Rental yields on the rise
Travel restrictions and a lack of international migration had a significant impact on the rental market across a number of capital cities. But as vacancy rates tightened over the course of 2021 to a multi-year low of 1.5%, rental growth began to pick up again – with the beginning of 2022 marking further recovery, particularly for units.
“What's really interesting in the unit segment is that the markets that were most impacted at the onset of COVID-19 – Sydney and Melbourne – are now leading unit rental growth,” said Eliza.
Quarterly growth in rent value across Melbourne units has been around 3.5%, double house rent growth in the same period. This trend is likely to continue due to additional demand from overseas migrants, who traditionally move first to Sydney and Melbourne.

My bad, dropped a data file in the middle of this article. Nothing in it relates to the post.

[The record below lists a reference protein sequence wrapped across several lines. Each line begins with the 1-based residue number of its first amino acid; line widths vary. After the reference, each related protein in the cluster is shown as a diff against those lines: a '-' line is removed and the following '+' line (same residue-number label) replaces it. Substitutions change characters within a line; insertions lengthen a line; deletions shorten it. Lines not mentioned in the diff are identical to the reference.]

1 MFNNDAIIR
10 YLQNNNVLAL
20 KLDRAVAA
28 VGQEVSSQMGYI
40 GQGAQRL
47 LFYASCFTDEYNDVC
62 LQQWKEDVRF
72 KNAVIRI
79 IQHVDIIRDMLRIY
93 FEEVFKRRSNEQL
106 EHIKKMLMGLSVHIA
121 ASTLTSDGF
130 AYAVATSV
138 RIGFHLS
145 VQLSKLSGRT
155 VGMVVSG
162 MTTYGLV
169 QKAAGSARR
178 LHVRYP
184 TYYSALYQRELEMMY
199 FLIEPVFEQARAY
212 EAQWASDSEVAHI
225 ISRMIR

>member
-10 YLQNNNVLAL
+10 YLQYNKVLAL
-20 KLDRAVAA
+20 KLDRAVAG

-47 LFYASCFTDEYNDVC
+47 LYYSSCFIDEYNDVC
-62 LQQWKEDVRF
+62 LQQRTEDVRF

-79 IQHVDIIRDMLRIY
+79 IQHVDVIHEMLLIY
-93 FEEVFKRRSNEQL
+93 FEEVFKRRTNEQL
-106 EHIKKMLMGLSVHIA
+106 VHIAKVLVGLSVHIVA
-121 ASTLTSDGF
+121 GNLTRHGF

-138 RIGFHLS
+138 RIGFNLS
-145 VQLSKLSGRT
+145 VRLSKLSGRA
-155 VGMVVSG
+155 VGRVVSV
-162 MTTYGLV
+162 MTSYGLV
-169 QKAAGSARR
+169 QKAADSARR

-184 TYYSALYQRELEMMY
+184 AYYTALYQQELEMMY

As rental demand returns, record low gross yields are finally showing signs of rising – from 2.9% to 3% across the combined capitals. Sydney is leading the way in terms of growth, up nine basis points since the end of last year to a 2.5% return, while Melbourne is at 2.8%, up seven basis points.
“It’s been an extraordinary reversal of trends, which will probably encourage some investors back to the market,” Domonic said.
By Macquarie, Domonic Thompson and CoreLogic, Eliza Owen.
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